Leishmaniasis: Types, Transmission, and Global Impact

Key Facts:

  1. Leishmaniasis Types:
    • Visceral Leishmaniasis (VL): Also known as kala-azar, it’s fatal if untreated in over 95% of cases. Common in Brazil, East Africa, and India. Annual new cases: 50,000 to 90,000.
    • Cutaneous Leishmaniasis (CL): Most common, causes skin lesions, mainly ulcers. 95% of cases in the Americas, Mediterranean, Middle East, and Central Asia. Estimated annual new cases: 600,000 to 1 million.
    • Mucocutaneous Leishmaniasis: Affects mouth, nose, and throat. Over 90% of cases in Bolivia, Brazil, Ethiopia, and Peru.
  2. Transmission: Protozoan parasites transmitted by infected female phlebotomine sandflies. Over 90 sandfly species can transmit Leishmania parasites. Humans and 70 other animal species can be the parasite source.
  3. Global Impact:
    • Estimated 700,000 to 1 million new cases annually.
    • Visceral leishmaniasis has outbreak and mortality potential.
    • Risk factors include poverty, malnutrition, population mobility, and environmental changes.
    • Leishmaniasis-HIV coinfection reported in 45 countries.

Regional Specificities:

  1. WHO African Region:
    • Cutaneous Leishmaniasis highly endemic in Algeria.
    • East Africa faces frequent outbreaks of visceral leishmaniasis.
  2. WHO Region of the Americas:
    • Brazil is the main country endemic for visceral leishmaniasis.
    • Complex epidemiology with multiple sandfly types and Leishmania species.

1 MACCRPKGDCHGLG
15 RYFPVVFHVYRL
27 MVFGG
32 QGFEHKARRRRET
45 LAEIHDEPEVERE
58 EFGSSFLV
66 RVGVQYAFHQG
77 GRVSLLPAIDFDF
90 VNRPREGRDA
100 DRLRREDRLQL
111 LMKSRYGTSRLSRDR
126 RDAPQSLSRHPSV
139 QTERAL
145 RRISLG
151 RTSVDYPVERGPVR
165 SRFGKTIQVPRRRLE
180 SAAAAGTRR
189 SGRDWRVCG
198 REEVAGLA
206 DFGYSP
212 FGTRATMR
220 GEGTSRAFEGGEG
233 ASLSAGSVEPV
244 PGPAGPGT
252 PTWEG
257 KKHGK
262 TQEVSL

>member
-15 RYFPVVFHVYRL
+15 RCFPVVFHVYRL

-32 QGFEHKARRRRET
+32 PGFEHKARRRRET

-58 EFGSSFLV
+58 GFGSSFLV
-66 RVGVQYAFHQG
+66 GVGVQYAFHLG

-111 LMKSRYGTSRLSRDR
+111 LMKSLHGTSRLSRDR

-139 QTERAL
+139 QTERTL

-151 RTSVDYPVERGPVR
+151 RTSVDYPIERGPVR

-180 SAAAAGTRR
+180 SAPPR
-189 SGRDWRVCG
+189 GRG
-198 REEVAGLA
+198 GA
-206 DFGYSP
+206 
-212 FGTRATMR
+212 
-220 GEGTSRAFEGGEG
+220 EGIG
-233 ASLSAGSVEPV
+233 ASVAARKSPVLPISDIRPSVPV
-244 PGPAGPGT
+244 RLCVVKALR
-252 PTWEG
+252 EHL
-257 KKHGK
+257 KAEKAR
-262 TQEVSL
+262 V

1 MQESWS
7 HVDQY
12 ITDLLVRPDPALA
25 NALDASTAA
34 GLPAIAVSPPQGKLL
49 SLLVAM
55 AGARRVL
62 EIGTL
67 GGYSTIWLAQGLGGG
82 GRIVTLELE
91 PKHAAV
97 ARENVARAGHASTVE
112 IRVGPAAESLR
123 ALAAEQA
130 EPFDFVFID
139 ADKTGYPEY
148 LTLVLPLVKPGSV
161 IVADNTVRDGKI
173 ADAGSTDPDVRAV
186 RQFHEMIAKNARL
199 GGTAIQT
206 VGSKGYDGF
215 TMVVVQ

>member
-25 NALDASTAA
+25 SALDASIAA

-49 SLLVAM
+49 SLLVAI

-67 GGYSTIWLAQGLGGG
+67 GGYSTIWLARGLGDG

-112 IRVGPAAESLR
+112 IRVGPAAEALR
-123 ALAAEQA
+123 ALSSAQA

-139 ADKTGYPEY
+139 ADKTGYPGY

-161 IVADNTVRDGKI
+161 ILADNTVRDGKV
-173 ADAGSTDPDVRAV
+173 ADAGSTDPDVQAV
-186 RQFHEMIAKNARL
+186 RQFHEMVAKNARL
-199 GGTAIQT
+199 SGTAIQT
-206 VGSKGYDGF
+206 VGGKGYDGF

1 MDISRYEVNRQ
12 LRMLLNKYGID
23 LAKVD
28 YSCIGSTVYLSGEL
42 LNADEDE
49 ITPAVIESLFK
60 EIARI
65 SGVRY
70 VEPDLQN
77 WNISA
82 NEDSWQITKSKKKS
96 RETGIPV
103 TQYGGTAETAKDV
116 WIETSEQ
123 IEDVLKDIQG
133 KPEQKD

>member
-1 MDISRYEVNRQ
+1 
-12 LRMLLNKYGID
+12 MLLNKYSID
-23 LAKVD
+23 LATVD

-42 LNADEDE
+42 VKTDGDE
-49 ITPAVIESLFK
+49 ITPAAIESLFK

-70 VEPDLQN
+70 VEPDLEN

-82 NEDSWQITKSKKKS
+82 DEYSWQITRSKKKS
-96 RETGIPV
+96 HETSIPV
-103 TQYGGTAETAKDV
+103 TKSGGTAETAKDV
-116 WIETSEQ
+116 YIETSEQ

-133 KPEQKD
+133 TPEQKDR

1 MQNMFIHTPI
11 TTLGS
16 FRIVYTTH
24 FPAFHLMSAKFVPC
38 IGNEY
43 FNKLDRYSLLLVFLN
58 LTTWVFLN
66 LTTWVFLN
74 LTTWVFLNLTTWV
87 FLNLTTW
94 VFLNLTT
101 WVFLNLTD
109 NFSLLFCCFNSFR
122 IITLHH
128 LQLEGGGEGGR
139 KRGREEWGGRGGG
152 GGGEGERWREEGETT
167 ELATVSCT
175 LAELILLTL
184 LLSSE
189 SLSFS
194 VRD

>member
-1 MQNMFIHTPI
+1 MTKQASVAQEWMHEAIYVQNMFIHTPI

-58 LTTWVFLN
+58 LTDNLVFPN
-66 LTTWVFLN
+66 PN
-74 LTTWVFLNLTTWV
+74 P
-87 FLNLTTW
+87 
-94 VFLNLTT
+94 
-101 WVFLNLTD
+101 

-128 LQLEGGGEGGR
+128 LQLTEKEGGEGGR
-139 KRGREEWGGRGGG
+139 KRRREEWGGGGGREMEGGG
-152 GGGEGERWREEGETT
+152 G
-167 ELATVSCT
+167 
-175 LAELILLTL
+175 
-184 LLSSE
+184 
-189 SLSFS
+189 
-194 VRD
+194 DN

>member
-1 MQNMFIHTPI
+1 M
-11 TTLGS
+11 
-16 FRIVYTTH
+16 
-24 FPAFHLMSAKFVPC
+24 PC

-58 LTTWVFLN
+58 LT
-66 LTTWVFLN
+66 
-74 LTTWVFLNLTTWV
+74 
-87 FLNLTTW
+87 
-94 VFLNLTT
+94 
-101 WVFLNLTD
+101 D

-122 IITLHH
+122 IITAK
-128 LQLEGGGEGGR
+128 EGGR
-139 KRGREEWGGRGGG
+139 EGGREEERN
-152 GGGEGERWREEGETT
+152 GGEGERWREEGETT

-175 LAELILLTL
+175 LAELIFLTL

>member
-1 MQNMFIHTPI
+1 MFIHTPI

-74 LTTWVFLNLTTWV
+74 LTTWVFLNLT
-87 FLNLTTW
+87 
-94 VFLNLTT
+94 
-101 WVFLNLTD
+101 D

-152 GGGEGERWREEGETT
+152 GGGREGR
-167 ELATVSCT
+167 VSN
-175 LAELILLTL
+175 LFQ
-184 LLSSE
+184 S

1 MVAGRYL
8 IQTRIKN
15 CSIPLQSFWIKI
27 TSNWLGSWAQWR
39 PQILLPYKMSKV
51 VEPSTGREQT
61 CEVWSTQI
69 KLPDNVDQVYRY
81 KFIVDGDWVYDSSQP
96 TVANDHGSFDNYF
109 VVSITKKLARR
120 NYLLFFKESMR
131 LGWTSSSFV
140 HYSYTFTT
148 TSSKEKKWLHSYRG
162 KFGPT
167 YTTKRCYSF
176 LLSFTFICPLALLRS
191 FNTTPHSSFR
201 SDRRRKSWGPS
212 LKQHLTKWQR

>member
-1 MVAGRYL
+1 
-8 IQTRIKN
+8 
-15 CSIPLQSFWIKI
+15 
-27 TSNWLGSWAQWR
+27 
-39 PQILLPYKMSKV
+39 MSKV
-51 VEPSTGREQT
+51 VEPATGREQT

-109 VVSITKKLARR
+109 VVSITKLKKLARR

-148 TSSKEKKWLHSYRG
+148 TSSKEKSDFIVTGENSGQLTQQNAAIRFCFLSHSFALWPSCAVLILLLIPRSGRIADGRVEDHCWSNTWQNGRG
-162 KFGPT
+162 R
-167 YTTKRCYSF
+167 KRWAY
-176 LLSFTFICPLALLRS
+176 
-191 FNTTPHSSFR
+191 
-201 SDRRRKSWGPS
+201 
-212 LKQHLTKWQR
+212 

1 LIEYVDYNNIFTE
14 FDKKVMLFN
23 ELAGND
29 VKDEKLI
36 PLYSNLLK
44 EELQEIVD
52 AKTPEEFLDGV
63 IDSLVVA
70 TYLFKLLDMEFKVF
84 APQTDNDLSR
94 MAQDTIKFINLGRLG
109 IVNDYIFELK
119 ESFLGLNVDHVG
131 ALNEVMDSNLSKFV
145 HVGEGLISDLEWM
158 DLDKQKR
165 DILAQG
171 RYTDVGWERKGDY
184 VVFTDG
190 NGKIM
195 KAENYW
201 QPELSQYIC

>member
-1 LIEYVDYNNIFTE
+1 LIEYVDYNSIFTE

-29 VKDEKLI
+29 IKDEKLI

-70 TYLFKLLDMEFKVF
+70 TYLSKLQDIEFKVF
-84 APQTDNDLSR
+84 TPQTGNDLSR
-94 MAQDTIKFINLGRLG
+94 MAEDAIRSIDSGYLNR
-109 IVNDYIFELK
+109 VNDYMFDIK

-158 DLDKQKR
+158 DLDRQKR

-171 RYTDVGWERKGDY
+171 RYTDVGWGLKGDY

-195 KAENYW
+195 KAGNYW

3. WHO Eastern Mediterranean Region:
    • Accounts for 80% of cutaneous leishmaniasis cases globally.
    • Visceral leishmaniasis highly endemic in Iraq, Somalia, Sudan, and Yemen.
  4. WHO European Region:
    • Both cutaneous and visceral leishmaniasis are endemic.
    • Common imported cases from Africa and the Americas.
  5. WHO South-East Asia Region:
    • Visceral leishmaniasis is the main form of the disease.

Other Aspects:

  1. Post-kala-azar Dermal Leishmaniasis (PKDL):
    • Sequel of visceral leishmaniasis.
    • Appears as rash on face, upper arms, and trunk.
    • Reported in Sudan, the Indian subcontinent, and Brazil.
  2. Leishmania-HIV Coinfection:
    • High chances of developing the full-blown disease.
    • Reported in 45 countries, with high rates in Brazil, Ethiopia, and Bihar (India).
    • Antiretroviral treatment reduces disease development and increases survival.

Major Risk Factors:

  1. Socioeconomic Conditions:
    • Poverty, poor housing, and sanitary conditions increase risk.
    • Sandflies are attracted to crowded housing.
  2. Malnutrition:
    • Diets lacking essential nutrients increase the risk of progression to the disease.
  3. Population Mobility:
    • Epidemics occur when non-immune people move to high-transmission areas.
  4. Environmental and Climate Changes:
    • Urbanization, deforestation, and climate change affect sandfly populations and disease spread.

Diagnosis and Treatment of Leishmaniasis

  • Diagnosis based on clinical signs and parasitological or serological tests.
  • Treatable and curable, but immunocompetence is crucial.
  • WHO provides guidelines for diagnosis and treatment.

Leishmaniasis Prevention and Control:

  • Early diagnosis and effective treatment are crucial.
  • Vector control, disease surveillance, and controlling animal reservoir hosts are key.
  • Prevention involves social mobilization, education, and partnership building.

WHO Response:

  • WHO supports national programs, monitors trends, develops policies, and promotes research.
  • Emphasis on early diagnosis, effective treatment, vector control, and social mobilization.
  • Special initiatives for leishmaniasis-HIV coinfection and elimination in the South-East Asia Region.

Understanding and addressing leishmaniasis requires a multifaceted approach involving medical, environmental, and socioeconomic strategies.

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